As researchers continue to track state-specific data in the coming years, more property owners will be making the switch to save money. To learn more about private flood insurance and if it is a good solution for individual needs, contact us.
Almost everyone has a risk of their home being flooded, regardless of where they live. And now as flooding has become an annual threat to many communities across the country, even areas that were not considered flood-prone are also at risk.
There was record rain and snow in many parts of the country in the early part of the year, and many areas can therefore expect flooding.
According to the Federal Emergency Management Agency, more than 20% of all flood insurance claims come from areas outside of high-risk flood zones - and that number is rising with each passing year.
That still means the vast majority come from high-risk areas. How can a property owner find out what their flood risk is?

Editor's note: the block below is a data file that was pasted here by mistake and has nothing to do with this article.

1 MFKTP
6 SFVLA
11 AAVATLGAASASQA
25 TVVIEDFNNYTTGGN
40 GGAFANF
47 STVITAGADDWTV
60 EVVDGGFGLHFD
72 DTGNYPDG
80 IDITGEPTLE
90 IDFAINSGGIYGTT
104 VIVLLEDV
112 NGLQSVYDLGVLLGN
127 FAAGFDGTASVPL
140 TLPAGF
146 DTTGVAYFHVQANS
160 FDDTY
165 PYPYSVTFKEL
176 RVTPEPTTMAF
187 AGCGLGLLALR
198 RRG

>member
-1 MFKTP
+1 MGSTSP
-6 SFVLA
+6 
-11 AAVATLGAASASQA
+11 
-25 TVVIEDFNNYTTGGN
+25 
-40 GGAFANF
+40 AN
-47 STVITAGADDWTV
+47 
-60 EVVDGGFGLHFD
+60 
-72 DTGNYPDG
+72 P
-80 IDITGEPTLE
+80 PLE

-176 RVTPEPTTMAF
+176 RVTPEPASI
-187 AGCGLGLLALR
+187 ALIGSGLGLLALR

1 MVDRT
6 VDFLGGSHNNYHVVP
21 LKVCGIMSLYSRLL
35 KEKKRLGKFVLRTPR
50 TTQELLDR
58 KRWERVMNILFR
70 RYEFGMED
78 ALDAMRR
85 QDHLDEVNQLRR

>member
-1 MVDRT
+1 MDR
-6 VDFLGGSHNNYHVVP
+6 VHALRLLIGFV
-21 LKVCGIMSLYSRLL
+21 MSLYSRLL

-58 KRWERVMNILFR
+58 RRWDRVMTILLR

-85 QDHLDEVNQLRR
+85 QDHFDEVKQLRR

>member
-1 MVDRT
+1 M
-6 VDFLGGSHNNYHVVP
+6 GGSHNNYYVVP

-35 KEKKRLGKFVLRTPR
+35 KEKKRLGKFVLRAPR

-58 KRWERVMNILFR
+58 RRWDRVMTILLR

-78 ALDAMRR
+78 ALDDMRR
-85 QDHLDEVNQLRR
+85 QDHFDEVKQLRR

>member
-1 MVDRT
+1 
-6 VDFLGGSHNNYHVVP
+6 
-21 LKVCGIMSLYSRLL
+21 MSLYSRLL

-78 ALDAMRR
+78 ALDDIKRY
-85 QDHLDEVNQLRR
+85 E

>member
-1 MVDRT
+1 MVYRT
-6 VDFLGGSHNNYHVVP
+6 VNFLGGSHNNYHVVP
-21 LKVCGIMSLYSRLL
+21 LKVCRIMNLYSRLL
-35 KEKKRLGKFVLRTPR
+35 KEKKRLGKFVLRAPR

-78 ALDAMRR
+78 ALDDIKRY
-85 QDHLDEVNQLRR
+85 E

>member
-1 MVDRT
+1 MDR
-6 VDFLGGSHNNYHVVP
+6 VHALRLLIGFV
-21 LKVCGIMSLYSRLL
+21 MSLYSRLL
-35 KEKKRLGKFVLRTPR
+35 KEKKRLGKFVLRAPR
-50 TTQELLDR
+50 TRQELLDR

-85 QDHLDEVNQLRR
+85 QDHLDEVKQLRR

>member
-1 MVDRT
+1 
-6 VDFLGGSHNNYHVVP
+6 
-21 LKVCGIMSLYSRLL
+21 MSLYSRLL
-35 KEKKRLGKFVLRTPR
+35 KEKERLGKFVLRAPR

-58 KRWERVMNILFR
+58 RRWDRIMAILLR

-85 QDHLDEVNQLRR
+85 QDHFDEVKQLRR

Gauging your flood risk
FEMA considers a property to be at high risk of flood if there is at least a one-in-four chance of flooding during the life of a 30-year mortgage.
Geographic areas with this risk are known as special flood hazard areas (SFHAs). Federal regulations require federally regulated or insured mortgage lenders to confirm that mortgaged properties in these areas carry flood insurance.
The traditional way to determine a property's flood risk is to locate it on a flood insurance rate map (FIRM). FEMA publishes these maps based on geographic survey data. They are the official depictions of flood hazards in a locality.
FIRMs are freely available for review at the Flood Map Service Center on FEMA's web site. As a property owner, you can view your flood risk by entering your address in the search field.